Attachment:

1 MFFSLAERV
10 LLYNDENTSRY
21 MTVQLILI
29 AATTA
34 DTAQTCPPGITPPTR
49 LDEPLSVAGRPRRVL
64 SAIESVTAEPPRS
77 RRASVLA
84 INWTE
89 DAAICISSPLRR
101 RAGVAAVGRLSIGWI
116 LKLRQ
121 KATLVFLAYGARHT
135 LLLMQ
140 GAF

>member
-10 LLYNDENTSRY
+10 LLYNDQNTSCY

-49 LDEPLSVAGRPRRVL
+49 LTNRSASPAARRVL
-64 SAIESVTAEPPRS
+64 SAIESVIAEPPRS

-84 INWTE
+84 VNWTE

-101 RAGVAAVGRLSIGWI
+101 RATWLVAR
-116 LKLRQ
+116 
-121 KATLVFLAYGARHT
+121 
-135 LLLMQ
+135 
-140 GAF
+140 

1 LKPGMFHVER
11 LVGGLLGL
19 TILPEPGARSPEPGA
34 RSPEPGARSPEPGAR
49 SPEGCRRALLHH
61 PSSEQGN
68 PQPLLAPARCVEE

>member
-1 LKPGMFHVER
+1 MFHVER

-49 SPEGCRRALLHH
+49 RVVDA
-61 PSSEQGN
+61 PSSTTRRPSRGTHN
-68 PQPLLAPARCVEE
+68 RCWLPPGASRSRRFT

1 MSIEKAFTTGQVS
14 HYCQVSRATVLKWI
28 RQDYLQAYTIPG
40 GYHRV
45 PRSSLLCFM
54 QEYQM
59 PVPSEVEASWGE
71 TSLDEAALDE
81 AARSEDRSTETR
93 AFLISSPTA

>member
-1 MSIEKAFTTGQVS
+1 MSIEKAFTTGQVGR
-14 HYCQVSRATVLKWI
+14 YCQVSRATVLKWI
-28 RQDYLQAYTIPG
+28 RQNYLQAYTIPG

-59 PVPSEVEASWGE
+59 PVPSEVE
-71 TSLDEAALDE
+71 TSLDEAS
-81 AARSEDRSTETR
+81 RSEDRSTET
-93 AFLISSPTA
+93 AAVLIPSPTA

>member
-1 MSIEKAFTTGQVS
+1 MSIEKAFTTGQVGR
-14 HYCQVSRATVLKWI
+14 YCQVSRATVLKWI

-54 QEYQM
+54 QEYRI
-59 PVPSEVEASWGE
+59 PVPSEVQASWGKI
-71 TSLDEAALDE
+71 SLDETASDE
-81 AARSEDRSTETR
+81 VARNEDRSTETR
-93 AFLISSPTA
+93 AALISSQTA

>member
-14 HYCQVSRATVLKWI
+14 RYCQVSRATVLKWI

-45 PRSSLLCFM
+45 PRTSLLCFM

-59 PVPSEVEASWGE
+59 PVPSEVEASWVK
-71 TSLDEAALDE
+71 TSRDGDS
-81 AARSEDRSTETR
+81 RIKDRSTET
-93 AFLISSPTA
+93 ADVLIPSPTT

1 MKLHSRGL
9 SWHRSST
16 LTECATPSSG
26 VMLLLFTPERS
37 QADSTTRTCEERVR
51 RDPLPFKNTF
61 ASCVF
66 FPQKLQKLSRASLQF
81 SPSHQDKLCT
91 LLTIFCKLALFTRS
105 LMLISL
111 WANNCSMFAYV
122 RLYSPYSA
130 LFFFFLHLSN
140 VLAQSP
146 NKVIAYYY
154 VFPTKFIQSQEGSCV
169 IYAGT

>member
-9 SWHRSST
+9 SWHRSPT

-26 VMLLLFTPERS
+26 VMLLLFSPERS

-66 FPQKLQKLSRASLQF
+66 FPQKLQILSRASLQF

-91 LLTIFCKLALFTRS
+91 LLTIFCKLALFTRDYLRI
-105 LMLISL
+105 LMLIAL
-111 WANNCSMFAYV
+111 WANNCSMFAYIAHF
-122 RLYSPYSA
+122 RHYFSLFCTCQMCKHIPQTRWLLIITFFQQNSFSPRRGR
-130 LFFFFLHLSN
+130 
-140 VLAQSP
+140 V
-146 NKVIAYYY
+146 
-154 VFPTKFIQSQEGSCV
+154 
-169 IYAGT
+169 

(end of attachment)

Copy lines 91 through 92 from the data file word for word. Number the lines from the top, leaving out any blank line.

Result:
>member
-14 HYCQVSRATVLKWI